Public Policy and Legislation
Workforce Innovation and Opportunity Act (WIOA)
and Required Elements for Submission of a Unified or Combined State Plan
Our last report centered on recent legislation including but not limited to WIOA. WIOA has made significant changes to the Rehabilitation Act of 1973 by expanding services to support the transition of students and youth with disabilities to post-secondary education and employment. As a result of heightened emphasis on serving youth and students with disabilities, regulatory changes to part 361 have been proposed including:
- Define “student with a disability (SWD)” and “youth with a disability” to assist vocational rehabilitation (VR) agencies in determining appropriate services (e.g., transition) provided to each group.
- VR agencies must reserve 15% of their allotment to provide provisions of pre-employment transition services to SWD.
Additionally, this profound legislation continues to emphasize the achievement of competitive integrated employment by individuals with disabilities while strengthening the alignment of the vocational rehabilitation program with other components of the workforce development system. As we continue to increase our awareness of competitive integrated employment, the following doctrine among others is entrenched throughout WIOA. “Individuals with disabilities must be provided the opportunities to obtain competitive integrated employment.” Other changes proposed throughout this piece of legislation include: (a) replacing the term “gainful employment” with “competitive integrated employment,” (b) modifications to the definition of “employment outcome,” and (c) IPE include a specific employment goal consistent with the general goal of competitive integrated employment.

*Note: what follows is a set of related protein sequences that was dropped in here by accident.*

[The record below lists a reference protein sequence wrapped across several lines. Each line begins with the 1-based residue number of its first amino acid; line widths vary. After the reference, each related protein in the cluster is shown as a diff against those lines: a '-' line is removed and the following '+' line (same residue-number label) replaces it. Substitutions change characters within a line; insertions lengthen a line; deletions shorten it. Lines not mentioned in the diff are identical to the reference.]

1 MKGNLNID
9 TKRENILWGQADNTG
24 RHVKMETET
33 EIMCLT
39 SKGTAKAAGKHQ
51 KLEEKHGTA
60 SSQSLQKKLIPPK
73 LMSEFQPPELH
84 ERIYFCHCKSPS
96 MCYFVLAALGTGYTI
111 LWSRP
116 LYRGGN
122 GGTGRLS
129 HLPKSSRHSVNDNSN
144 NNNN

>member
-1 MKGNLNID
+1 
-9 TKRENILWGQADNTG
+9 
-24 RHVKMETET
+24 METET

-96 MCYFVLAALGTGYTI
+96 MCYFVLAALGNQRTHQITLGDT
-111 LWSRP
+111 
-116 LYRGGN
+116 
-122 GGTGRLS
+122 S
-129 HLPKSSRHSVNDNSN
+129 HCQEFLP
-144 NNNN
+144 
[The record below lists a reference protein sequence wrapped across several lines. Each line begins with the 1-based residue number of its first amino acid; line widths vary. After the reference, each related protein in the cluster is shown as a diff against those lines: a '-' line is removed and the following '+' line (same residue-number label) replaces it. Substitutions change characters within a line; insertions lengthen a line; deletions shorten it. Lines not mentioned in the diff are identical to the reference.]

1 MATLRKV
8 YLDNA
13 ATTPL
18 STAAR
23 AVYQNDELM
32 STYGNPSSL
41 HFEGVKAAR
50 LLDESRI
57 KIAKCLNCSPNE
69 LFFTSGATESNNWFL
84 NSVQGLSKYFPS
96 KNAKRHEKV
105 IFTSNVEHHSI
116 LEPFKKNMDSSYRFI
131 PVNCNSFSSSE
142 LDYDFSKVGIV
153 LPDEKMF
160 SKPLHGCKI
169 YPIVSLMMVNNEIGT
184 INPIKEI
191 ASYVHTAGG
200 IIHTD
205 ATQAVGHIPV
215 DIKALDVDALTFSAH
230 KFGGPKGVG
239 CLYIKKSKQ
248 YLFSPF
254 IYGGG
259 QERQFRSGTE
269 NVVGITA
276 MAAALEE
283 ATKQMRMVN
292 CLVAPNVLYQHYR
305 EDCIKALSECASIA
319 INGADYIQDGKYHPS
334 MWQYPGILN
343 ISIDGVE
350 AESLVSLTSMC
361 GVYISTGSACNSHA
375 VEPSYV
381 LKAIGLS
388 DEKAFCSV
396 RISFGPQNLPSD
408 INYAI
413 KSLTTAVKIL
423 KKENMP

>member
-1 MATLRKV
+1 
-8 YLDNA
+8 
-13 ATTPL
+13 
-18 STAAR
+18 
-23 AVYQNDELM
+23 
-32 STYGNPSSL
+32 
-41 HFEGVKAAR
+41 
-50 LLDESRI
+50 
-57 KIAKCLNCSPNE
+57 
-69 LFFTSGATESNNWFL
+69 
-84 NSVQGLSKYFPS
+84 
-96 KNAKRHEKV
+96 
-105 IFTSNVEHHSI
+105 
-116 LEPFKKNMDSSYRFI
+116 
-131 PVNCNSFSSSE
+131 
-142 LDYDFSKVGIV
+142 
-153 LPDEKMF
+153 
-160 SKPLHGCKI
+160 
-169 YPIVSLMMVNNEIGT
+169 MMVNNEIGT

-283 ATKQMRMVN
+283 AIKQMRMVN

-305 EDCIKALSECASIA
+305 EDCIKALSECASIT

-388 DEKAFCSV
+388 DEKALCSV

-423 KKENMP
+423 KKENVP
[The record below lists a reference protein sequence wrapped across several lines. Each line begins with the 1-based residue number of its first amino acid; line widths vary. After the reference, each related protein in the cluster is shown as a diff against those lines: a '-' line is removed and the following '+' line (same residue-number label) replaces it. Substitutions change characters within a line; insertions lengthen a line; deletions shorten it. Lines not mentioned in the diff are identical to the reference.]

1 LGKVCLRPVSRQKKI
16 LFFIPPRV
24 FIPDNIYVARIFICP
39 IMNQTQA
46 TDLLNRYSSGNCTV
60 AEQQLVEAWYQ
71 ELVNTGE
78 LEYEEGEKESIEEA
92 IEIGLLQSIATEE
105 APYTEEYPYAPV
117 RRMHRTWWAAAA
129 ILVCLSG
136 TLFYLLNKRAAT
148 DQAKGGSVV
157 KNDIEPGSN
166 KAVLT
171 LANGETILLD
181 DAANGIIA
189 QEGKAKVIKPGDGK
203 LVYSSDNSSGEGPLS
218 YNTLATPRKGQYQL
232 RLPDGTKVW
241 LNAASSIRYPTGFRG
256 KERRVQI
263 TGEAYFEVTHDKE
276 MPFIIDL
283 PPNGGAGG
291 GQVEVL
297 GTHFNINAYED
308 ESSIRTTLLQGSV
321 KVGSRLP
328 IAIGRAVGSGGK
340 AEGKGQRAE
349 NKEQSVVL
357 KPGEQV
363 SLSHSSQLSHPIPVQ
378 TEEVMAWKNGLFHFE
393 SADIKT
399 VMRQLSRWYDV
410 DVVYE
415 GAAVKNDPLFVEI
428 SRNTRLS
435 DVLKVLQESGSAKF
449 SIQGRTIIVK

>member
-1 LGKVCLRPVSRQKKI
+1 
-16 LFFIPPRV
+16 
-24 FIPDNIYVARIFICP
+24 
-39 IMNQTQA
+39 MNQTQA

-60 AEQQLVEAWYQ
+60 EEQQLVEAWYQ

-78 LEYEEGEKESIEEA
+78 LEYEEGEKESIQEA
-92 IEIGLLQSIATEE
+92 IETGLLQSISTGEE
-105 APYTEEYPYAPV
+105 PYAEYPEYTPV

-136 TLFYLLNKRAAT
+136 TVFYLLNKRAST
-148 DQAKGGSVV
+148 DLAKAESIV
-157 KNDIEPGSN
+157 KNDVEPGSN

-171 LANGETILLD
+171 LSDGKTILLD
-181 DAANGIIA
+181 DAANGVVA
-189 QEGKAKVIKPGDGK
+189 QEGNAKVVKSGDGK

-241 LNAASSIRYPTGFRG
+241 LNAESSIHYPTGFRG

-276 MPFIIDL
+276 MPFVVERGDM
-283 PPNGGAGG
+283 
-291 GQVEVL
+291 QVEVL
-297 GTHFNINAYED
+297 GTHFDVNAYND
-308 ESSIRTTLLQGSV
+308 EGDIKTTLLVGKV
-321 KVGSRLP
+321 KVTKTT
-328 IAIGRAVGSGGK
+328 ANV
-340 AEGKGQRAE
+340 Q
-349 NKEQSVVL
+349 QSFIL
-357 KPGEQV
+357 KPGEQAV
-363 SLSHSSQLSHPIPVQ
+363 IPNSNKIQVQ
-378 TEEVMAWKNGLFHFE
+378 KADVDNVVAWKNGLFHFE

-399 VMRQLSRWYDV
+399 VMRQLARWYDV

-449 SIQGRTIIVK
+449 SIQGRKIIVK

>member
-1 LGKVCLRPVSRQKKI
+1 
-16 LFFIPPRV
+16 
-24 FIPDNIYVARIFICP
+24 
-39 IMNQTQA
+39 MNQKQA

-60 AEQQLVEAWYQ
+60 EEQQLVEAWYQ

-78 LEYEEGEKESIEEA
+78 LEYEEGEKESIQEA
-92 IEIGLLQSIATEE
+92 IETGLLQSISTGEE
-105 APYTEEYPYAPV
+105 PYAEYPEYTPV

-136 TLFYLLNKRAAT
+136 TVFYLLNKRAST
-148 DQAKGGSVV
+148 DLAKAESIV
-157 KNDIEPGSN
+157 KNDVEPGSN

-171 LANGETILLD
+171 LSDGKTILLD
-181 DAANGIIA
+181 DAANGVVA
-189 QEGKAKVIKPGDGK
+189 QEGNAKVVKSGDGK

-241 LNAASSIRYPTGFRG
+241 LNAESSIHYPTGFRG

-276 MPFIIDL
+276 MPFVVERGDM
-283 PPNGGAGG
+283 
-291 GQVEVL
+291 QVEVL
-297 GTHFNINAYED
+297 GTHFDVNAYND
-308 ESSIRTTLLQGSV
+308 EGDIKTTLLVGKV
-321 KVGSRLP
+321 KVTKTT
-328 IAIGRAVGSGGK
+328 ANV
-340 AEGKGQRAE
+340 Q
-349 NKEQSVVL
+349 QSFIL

Due to recent changes and advancements in our field, various states are disseminating this information in various ways. I suggest that rehabilitation leaders and administrators promote the formulation of conferences, workshops, and trainings regarding recent legislation changes and/or proposed changes. According to Association for University Centers on Disability (AUCD), Disability Policy News Brief, dated August 31, 2015, a 14-member council is being developed as required by WIOA to improve evaluation of federal and state workforce and labor market information systems and communication between the United States Department of Labor and states to work effectively together. This will be important to watch as it relates to employment-related services to citizens with disabilities.
As of February 18, 2016, all states are required to submit a state plan. See the required elements found below.